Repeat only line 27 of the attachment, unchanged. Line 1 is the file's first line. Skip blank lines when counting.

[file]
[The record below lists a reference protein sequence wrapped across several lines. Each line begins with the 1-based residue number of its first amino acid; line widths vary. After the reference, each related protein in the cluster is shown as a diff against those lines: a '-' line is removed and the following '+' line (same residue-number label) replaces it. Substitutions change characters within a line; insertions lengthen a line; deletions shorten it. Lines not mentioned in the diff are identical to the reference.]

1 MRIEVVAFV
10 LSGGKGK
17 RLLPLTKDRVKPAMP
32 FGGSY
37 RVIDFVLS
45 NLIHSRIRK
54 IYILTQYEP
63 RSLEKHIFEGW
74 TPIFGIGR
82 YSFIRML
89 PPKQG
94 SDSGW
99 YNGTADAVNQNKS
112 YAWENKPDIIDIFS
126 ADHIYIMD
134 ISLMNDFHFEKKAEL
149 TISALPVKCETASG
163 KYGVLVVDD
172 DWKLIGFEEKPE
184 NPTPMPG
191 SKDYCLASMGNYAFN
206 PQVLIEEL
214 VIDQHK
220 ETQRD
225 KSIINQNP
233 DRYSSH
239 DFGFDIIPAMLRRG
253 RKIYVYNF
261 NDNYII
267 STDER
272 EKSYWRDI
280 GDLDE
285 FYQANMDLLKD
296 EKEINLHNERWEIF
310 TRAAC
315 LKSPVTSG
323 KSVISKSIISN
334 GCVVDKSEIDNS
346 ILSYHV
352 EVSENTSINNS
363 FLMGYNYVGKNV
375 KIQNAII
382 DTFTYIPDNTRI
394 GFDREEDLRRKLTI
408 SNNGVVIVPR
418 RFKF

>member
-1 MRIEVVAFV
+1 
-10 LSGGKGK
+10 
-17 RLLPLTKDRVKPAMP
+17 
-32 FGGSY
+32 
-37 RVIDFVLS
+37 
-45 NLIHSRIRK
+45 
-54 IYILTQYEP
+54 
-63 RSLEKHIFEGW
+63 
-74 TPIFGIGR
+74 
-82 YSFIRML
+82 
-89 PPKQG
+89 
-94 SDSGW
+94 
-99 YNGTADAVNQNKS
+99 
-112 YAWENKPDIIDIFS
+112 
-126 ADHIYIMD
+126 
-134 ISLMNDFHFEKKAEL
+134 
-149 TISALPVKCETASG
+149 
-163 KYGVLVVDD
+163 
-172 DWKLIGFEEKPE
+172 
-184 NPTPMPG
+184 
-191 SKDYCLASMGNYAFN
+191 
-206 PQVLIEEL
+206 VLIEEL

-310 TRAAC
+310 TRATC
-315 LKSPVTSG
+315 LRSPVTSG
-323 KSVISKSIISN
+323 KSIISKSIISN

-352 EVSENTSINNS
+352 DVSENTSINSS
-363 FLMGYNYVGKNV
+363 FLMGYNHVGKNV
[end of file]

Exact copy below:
233 DRYSSH